Story Source:

The above story is based on materials provided by Michigan State University. Note: Materials may be edited for content and length.


Cite This Page:

Michigan State University. "Mapping urban food deserts." ScienceDaily. ScienceDaily, 3 March 2011. <www.sciencedaily.com/releases/2011/03/110303141557.htm>.
Michigan State University. (2011, March 3). Mapping urban food deserts. ScienceDaily. Retrieved July 30, 2014 from www.sciencedaily.com/releases/2011/03/110303141557.htm
Michigan State University. "Mapping urban food deserts." ScienceDaily. www.sciencedaily.com/releases/2011/03/110303141557.htm (accessed July 30, 2014).

Share This




More Health & Medicine News

Wednesday, July 30, 2014

Featured Research

from universities, journals, and other organizations


Featured Videos

from AP, Reuters, AFP, and other news services

Generics Eat Into Pfizer's Sales

Generics Eat Into Pfizer's Sales

Reuters - Business Video Online (July 29, 2014) Pfizer, the world's largest drug maker, cut full-year revenue forecasts because generics could cut into sales of its anti-arthritis drug, Celebrex. Fred Katayama reports. Video provided by Reuters
Powered by NewsLook.com
Nigeria Ups Ebola Stakes on 1st Death

Nigeria Ups Ebola Stakes on 1st Death

Reuters - Business Video Online (July 29, 2014) Nigerian authorities have shut and quarantined a Lagos hospital where a Liberian man died of the Ebola virus, the first recorded case of the highly-infectious disease in Africa's most populous economy. David Pollard reports Video provided by Reuters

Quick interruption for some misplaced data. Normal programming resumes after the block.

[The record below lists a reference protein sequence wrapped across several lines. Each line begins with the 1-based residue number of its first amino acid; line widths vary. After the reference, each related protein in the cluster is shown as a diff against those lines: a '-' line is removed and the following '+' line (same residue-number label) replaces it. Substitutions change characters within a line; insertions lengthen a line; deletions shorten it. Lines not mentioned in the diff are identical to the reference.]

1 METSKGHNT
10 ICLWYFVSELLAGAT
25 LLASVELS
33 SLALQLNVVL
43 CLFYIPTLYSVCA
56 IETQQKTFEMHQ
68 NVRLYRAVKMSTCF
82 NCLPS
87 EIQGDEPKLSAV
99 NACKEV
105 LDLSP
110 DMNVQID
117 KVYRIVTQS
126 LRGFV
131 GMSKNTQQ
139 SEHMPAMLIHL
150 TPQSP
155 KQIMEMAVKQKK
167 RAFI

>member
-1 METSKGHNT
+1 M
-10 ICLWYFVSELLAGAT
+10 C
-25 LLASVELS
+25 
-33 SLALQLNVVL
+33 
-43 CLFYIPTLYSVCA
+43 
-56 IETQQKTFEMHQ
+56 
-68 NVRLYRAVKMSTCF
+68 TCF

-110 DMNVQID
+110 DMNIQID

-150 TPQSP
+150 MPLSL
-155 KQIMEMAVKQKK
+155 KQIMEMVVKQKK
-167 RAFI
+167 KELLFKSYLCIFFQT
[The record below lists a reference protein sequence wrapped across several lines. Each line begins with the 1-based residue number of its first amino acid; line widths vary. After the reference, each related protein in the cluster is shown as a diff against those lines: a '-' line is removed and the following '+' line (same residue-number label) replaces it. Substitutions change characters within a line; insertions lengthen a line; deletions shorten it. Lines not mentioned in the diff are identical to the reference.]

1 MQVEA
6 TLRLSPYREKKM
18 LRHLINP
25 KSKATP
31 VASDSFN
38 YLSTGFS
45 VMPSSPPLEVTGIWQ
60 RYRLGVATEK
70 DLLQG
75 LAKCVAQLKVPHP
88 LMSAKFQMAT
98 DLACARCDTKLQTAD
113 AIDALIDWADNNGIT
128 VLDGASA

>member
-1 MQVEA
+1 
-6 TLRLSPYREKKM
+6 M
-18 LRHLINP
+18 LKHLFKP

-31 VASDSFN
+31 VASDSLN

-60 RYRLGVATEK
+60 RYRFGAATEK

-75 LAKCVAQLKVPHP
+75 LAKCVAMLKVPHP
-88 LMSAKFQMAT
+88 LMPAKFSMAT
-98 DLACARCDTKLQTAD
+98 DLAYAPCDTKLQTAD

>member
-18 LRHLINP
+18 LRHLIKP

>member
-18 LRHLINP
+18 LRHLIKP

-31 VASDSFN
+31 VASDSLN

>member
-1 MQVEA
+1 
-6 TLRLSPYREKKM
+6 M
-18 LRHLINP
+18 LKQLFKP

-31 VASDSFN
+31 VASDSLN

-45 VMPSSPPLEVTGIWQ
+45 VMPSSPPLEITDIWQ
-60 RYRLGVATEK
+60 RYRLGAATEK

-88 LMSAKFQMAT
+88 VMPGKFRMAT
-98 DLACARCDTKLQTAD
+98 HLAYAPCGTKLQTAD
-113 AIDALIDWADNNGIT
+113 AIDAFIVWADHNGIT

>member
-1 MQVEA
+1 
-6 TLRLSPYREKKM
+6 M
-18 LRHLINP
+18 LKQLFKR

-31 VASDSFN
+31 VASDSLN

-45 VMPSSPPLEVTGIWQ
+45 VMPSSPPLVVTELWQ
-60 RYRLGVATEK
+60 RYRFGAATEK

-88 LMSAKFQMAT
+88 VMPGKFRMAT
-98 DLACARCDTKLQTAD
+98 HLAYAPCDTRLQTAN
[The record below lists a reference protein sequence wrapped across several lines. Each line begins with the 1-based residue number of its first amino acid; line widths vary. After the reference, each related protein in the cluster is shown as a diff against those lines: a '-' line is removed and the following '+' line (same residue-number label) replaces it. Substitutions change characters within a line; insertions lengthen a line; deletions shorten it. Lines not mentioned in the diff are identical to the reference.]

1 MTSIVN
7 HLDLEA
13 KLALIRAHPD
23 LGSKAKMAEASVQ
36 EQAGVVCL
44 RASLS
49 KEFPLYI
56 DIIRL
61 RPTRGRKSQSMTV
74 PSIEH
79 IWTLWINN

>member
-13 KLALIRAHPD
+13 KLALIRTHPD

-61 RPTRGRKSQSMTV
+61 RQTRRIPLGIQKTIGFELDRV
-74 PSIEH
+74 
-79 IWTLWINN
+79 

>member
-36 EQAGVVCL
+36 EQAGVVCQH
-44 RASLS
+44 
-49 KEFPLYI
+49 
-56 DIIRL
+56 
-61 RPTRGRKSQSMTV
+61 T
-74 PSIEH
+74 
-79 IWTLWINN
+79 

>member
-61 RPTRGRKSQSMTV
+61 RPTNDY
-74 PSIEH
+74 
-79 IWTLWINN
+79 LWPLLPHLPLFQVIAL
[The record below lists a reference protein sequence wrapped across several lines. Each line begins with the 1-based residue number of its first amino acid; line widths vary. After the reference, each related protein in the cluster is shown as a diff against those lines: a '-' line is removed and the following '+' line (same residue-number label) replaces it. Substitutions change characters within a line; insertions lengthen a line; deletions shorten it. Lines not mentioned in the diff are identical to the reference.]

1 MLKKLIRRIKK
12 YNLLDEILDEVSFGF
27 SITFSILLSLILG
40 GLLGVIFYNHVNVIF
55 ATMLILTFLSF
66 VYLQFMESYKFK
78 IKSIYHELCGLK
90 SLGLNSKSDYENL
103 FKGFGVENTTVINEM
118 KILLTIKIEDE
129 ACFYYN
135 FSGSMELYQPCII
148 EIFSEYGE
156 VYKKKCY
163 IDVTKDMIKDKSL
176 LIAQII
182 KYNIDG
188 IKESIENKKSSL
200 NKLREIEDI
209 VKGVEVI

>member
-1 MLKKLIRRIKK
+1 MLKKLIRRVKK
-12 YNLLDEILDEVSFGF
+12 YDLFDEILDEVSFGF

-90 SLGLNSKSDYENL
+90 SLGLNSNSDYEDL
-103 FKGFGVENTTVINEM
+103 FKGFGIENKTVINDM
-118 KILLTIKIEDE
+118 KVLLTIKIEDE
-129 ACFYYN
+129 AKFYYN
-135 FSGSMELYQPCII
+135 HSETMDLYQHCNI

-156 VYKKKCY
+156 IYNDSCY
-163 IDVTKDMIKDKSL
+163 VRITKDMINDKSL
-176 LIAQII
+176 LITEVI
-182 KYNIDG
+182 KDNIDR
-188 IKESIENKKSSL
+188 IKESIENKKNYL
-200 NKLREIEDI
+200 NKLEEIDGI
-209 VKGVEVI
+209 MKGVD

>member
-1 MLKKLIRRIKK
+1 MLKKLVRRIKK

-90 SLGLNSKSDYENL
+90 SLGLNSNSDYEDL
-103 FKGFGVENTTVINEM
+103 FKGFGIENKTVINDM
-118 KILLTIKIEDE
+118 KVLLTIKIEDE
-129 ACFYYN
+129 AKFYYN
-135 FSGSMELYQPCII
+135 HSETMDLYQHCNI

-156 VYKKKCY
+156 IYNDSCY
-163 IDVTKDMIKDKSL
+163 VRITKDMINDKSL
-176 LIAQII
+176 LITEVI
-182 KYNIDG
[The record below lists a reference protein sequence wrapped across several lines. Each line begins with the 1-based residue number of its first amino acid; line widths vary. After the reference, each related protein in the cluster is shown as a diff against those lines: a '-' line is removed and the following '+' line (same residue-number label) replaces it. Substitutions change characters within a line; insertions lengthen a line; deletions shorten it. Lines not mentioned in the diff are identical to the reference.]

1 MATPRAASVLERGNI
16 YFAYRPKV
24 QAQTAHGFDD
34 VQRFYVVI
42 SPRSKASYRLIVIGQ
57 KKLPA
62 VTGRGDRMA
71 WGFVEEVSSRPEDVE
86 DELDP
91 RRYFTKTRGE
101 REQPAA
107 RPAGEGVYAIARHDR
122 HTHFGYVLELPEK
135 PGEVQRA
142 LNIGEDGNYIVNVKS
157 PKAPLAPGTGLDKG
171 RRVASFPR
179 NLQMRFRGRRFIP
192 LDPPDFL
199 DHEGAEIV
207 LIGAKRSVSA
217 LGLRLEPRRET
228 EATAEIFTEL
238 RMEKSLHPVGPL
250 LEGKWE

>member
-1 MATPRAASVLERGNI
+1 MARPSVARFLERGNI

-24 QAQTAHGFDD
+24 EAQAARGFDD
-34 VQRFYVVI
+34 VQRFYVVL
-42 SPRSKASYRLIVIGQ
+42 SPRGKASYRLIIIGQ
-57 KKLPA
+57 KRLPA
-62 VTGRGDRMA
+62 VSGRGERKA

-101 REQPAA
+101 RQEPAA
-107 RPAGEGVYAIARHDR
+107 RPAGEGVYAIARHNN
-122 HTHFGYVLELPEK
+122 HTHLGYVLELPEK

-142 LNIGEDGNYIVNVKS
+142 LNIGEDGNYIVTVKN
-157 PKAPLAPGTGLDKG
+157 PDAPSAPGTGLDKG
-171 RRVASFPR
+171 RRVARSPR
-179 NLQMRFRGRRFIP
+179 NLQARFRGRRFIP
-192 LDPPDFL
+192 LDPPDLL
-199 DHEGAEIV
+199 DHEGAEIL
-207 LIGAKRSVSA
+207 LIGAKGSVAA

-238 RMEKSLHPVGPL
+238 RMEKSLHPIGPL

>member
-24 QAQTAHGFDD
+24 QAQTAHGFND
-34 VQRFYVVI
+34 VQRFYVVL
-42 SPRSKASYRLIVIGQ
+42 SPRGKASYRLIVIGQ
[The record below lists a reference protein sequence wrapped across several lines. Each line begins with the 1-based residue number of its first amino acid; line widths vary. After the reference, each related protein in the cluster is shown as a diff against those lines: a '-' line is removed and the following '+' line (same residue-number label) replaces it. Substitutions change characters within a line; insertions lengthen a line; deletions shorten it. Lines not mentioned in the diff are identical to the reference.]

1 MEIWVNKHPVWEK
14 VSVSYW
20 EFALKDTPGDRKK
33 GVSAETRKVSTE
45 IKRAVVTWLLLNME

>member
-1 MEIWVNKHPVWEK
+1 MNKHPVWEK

Powered by NewsLook.com
Running 5 Minutes A Day Might Add Years To Your Life

Running 5 Minutes A Day Might Add Years To Your Life

Newsy (July 29, 2014) According to a new study, just five minutes of running or jogging a day could add years to your life. Video provided by Newsy
Powered by NewsLook.com
Ebola Outbreak Poses Little Threat To U.S.: CDC

Ebola Outbreak Poses Little Threat To U.S.: CDC

Newsy (July 29, 2014) The Ebola outbreak in West Africa poses little threat to Americans, according to officials with the Centers for Disease Control and Prevention. Video provided by Newsy
Powered by NewsLook.com

Search ScienceDaily

Number of stories in archives: 140,361

Find with keyword(s):
Enter a keyword or phrase to search ScienceDaily for related topics and research stories.

Save/Print:
Share:

Breaking News:
from the past week

In Other News

... from NewsDaily.com

Science News

Health News

Environment News

Technology News



Save/Print:
Share:

Free Subscriptions


Get the latest science news with ScienceDaily's free email newsletters, updated daily and weekly. Or view hourly updated newsfeeds in your RSS reader:

Get Social & Mobile


Keep up to date with the latest news from ScienceDaily via social networks and mobile apps:

Have Feedback?


Tell us what you think of ScienceDaily -- we welcome both positive and negative comments. Have any problems using the site? Questions?
Mobile: iPhone Android Web
Follow: Facebook Twitter Google+
Subscribe: RSS Feeds Email Newsletters
Latest Headlines Health & Medicine Mind & Brain Space & Time Matter & Energy Computers & Math Plants & Animals Earth & Climate Fossils & Ruins